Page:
Buying a car is just about my least favorite activity. The salesmen are pushy, you always have to watch for hidden fees, and honestly, there are almost too many cars for me to choose from. I narrow down my selection by car style, number of doors, manufacturer, and price point, then I’m left to consider the exact model, what color, whether it has a sun roof, and what kind of gas mileage it gets.
By the end of the day, I’m usually exhausted by the sheer act of holding all of that comparative data in my brain. And then the negotiation begins…
Well, the EPA is hoping to make the environmental impact of car shopping a little easier to discern by posting letter grades and other data right on the window. They’re considering two designs, and they’re open to comments (click the image for an interactive explanation of the various metrics):
You can see in this first example, they give the car a letter grade and tell you how much you might save over the average car right near the top, suggesting that they’ve paid attention to the best practices of graphic design. Below that, they’ve got a series of metrics including the city and highway MPG, and the fuel consumption given in gallons/100 miles. I’m not sure what this adds to the discussion, as it is simply 100 miles divided by the 26 combined mpg, but they seem to think it’s a big deal. In the explanation, they state:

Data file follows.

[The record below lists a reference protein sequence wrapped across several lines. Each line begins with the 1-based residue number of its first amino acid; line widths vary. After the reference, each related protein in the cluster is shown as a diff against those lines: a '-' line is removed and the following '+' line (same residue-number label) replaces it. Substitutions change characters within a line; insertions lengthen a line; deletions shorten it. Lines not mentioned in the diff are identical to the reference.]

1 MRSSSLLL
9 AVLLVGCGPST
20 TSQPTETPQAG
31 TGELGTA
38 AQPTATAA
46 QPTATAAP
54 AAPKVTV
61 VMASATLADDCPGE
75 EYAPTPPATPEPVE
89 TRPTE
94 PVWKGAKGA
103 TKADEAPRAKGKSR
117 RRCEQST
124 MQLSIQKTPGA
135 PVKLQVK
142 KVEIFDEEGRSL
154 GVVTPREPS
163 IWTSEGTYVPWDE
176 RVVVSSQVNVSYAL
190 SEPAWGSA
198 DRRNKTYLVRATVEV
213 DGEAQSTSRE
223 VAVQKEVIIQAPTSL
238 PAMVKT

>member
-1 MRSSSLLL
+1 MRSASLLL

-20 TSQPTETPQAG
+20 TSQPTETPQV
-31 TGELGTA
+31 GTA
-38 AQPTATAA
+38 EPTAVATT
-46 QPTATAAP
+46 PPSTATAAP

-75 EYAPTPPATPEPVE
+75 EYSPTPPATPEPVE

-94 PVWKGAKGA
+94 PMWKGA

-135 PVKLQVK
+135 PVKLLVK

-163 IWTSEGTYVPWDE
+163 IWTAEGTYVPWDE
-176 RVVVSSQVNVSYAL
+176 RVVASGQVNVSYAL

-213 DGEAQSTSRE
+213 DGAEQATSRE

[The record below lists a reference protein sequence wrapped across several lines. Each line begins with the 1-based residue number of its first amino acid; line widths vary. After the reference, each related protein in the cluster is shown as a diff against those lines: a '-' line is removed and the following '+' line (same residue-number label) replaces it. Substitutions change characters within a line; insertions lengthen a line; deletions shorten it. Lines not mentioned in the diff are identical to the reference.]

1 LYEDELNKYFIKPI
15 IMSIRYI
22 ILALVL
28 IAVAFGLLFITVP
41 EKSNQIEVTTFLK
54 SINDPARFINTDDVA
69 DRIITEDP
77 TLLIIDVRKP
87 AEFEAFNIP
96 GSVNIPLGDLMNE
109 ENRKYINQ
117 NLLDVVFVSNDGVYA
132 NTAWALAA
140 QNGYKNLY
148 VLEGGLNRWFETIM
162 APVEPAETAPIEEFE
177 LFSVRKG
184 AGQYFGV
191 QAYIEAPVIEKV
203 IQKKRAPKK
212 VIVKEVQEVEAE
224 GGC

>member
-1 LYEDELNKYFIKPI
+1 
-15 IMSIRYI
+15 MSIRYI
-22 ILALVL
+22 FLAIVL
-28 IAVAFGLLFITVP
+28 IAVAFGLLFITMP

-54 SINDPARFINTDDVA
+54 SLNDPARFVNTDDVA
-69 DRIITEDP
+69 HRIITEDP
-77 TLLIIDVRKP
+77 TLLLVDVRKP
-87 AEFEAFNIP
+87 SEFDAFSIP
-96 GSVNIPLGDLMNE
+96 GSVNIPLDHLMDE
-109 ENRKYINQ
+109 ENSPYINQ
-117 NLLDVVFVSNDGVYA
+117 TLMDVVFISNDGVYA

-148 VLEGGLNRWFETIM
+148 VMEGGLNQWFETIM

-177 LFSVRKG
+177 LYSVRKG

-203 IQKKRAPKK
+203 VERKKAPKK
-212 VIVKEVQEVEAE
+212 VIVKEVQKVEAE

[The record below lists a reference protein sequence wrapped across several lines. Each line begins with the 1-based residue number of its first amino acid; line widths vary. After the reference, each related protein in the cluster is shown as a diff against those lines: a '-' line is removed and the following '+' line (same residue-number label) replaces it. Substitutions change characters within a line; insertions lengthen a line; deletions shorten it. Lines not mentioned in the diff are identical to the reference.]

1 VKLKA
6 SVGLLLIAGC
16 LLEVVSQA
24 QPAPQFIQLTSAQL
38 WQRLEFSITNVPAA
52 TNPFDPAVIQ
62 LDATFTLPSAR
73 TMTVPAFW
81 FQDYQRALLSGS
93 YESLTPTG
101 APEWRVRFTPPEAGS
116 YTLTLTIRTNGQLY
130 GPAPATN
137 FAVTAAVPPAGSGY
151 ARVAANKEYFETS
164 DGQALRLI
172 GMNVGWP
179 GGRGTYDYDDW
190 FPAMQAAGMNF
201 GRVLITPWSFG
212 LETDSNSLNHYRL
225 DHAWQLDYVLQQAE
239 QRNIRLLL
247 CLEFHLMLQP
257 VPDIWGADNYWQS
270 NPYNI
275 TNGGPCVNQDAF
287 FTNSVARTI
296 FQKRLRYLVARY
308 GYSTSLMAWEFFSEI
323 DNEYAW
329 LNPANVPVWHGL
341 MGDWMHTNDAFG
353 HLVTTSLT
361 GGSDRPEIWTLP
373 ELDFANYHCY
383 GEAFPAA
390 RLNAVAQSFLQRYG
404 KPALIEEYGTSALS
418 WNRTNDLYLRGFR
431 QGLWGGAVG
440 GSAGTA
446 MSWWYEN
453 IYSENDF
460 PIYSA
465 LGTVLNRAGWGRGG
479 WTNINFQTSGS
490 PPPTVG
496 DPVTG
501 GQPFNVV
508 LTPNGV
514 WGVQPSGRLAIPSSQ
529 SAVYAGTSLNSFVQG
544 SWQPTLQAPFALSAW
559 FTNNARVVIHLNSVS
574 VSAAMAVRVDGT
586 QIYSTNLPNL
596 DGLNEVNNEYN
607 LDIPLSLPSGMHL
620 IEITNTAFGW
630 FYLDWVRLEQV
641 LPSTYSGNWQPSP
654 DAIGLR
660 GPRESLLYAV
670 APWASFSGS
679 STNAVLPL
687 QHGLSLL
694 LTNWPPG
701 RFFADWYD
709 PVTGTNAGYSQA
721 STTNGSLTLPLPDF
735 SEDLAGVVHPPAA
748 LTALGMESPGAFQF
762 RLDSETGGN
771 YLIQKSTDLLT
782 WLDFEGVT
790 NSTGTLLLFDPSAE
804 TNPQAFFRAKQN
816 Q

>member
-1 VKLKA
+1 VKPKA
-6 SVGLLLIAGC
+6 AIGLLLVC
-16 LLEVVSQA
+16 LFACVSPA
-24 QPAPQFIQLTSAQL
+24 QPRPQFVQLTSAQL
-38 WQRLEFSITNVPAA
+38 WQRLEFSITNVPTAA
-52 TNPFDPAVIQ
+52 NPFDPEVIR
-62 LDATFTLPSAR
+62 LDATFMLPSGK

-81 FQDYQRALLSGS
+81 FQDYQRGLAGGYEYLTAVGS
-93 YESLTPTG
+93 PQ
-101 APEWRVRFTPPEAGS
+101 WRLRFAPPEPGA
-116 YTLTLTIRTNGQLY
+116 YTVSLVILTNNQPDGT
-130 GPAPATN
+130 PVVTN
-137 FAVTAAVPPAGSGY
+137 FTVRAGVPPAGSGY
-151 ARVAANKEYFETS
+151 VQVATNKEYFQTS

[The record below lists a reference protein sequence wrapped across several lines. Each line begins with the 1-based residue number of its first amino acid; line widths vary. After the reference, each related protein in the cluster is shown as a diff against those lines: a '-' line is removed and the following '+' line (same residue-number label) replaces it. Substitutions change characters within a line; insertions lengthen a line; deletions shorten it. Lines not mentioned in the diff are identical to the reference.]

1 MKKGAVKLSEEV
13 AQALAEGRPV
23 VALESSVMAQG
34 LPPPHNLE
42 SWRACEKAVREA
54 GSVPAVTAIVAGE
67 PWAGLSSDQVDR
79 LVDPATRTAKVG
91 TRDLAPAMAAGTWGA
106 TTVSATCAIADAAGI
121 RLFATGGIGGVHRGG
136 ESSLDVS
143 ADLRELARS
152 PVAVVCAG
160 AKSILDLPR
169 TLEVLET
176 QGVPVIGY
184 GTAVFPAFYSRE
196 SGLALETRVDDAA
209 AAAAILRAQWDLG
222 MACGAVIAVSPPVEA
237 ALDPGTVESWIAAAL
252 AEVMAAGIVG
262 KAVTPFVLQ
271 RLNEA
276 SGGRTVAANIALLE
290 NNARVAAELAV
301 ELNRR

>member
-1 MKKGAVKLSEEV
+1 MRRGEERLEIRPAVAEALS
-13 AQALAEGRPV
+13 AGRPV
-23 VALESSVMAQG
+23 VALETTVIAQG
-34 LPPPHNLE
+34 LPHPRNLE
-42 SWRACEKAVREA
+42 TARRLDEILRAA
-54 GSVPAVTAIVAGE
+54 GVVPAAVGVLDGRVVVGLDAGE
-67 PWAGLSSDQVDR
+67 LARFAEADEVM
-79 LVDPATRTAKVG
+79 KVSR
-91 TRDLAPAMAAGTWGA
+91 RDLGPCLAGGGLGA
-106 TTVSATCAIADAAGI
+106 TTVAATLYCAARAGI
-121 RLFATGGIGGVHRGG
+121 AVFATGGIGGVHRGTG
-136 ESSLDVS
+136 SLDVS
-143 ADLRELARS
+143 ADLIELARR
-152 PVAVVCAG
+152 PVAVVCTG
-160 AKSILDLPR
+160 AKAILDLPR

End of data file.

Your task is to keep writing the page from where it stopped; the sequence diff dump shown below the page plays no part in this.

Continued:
4. This vehicle uses 3.8 gallons of gasoline to travel 100 miles for combined city and highway driving. This is an energy efficiency rate called fuel consumption. Fuel consumption values, unlike MPG, relate directly to the amount of fuel used.
Um. Okay. If you insist. I mean, am I missing something really valuable here that could not be determined by looking at the MPG? Is there a situation in which MPG would mistakenly lead you to believe a car is more efficient than it really is?
Underneath that, there are a few tiny sliders showing the car’s relative MPG, carbon emissions, and other air pollutants. No real surprises here, since a car’s carbon emissions are more or less directly proportional to the amount of gas it burns. There’s certainly more variation in the air pollutants based on control technologies and how the car is running, but one gallon of gas has the same number of combustible carbon molecules as another gallon.
Finally, the label shows the MPG range for other cars in its class in some mice-type at the bottom. Here is where the second label shines by comparison:
Take a look at bubble 3 (“How This Vehicle Compares”). They add a little bracket below the slider showing where SUVs fall on the scale. Simple, but much more effective than the text version. Now I know that the car is below average compared with all cars and light trucks, but it’s actually one of the better SUVs, and if that’s what I’m buying, I may want the best one. Or, the least worst, as it were.
Do you like it? Would you use it in making your next purchase?